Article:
14 2 mins 8 yrs

I took my kids (as in 1990, some twenty-odd years back, they were still were kids) to see Hamlet at a Newcastle cinema. There was a ‘full house’ with many seats occupied by teenaged girls along with a fair sprinkling of boys of a similar age, but with the lead role in Hamlet being taken by the young(ish) Mel Gibson, the Aussie and Hollywood star; this was to be expected. I accompanied my kids not because of Gibson’s presence, but mainly because of the need to see yet another of England’s  playwriting genius’ works brought to the screen.

So, in the days before ‘smart’ phones had even been invented, I was still a mite curious as to how one of the great plays of England’s past would be accepted by a restless teen-aged audience, most of whom had probably never even heard of William Shakespeare, and even less of the majesty of his plays.

But I was left astonished at the silence given this story of deceit, betrayal, murder and revenge. This largely teenaged audience remained entranced as the Danish Prince, at first devastated by his father’s death, and the suspiciously early remarriage of his mother to his uncle, who had claimed the throne on the death of his brother; began to plot his revenge under a cloak of seeming lunacy. There was no whispering, no laughter, no testosterone-fuelled uproar from the rear seats; just a silent acceptance that they, the youngsters in the audience, were in the presence of a masterpiece.

Which is why I reckon that this bloody idiot ought to be placed against a convenient wall, and silenced before she contaminates any more young minds with the dross she preaches.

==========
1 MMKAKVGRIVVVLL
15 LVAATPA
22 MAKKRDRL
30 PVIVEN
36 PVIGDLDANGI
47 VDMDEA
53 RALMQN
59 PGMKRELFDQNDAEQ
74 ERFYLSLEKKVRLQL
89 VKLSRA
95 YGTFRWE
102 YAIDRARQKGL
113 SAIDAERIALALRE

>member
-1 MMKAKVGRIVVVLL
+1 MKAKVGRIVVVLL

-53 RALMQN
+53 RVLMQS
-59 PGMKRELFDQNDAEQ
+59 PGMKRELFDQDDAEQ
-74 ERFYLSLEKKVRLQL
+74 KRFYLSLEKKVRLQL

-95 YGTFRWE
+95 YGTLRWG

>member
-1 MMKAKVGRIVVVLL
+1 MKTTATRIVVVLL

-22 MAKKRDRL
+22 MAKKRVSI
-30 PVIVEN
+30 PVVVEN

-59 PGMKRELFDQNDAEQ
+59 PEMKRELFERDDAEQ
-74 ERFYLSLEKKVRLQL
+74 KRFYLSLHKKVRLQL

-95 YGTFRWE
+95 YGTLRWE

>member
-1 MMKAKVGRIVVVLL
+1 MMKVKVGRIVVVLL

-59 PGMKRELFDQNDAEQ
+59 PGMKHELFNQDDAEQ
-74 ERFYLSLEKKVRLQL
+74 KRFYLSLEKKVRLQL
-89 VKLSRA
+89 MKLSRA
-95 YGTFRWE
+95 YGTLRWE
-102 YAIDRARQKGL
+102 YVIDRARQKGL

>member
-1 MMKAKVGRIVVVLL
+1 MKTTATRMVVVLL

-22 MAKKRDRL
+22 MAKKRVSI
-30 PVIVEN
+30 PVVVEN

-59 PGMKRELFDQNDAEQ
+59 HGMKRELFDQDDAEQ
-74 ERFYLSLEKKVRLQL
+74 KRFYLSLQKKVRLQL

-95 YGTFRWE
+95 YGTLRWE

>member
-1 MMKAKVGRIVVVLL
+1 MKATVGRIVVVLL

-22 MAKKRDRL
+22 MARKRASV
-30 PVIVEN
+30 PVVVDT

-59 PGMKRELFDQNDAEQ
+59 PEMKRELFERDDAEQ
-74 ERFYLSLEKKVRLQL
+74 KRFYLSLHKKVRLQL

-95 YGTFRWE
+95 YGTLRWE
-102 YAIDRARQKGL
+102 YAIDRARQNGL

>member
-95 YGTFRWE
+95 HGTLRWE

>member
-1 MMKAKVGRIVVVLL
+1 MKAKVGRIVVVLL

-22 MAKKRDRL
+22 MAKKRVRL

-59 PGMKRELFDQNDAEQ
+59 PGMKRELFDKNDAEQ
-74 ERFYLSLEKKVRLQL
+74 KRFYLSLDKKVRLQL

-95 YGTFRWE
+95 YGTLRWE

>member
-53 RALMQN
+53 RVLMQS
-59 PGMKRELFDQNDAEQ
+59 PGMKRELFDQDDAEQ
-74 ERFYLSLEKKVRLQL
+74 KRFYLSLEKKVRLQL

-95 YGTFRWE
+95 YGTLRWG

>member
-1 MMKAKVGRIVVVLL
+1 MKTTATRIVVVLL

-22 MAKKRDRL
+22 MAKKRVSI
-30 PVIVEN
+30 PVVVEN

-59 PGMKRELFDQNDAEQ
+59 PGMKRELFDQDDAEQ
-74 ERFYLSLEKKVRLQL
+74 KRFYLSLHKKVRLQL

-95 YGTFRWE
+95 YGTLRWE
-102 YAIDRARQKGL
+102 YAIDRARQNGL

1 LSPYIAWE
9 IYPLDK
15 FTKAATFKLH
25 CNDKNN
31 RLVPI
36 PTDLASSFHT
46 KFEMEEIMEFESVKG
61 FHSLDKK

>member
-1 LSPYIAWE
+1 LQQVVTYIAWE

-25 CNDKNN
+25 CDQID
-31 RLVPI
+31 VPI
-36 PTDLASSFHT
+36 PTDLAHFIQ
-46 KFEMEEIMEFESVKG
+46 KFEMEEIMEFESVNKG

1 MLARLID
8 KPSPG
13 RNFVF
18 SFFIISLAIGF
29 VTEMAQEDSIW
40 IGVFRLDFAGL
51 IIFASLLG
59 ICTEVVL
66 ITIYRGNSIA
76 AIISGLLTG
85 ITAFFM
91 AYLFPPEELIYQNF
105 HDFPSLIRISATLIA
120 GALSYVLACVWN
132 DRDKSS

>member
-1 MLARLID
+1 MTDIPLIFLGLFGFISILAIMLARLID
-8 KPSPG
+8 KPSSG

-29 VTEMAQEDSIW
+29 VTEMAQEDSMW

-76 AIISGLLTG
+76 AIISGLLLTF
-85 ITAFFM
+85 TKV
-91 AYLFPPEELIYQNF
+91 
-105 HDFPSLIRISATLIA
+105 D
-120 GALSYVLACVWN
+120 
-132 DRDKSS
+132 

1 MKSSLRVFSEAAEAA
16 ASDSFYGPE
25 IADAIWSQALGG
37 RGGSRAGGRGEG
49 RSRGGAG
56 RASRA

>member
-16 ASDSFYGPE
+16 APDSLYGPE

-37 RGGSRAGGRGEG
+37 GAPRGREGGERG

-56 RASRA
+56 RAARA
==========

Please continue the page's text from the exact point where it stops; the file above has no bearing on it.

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14 thoughts on “No snogging in the back, please.

  1. Something must be going wrong in schools. How many people have knowledge of just one play (watch Pointless when they do a Shakespeare question). If they were inspired by what they received, they would surely go on and seek out more plays.

    The way we were taught at school was almost calculated to put us off for life.

  2. Agit8,

    Allow me to introduce you to basic family maths.

    One Father + 3 teenaged kids @ fifteen miles from target – lousy public transport = Car + urge to watch Shakespeare fulfilled.

    Sez me indeed!

  3. I cheerfully admit to being Shakesperophobic.
    It probably is great literature, but it seems to me that it depends on who performs it rather than the writing itself.

    A recipe for treacle pud could be made to sound dramatic and inspiring if read by Laurence Olivier…..

  4. ” This largely teenaged audience remained entranced as the Danish Prince, at first devastated by his father’s death, and the suspiciously early remarriage of his mother to his uncle, who had claimed the throne on the death of his brother; began to plot his revenge under a cloak of seeming lunacy. ”

    Could be a script from East Enders…..

  5. Absolutely!

    I think there is a lot of snobbery around Shakespeare.
    Not saying that applies to you or any other person with a genuine appreciation of the Bard.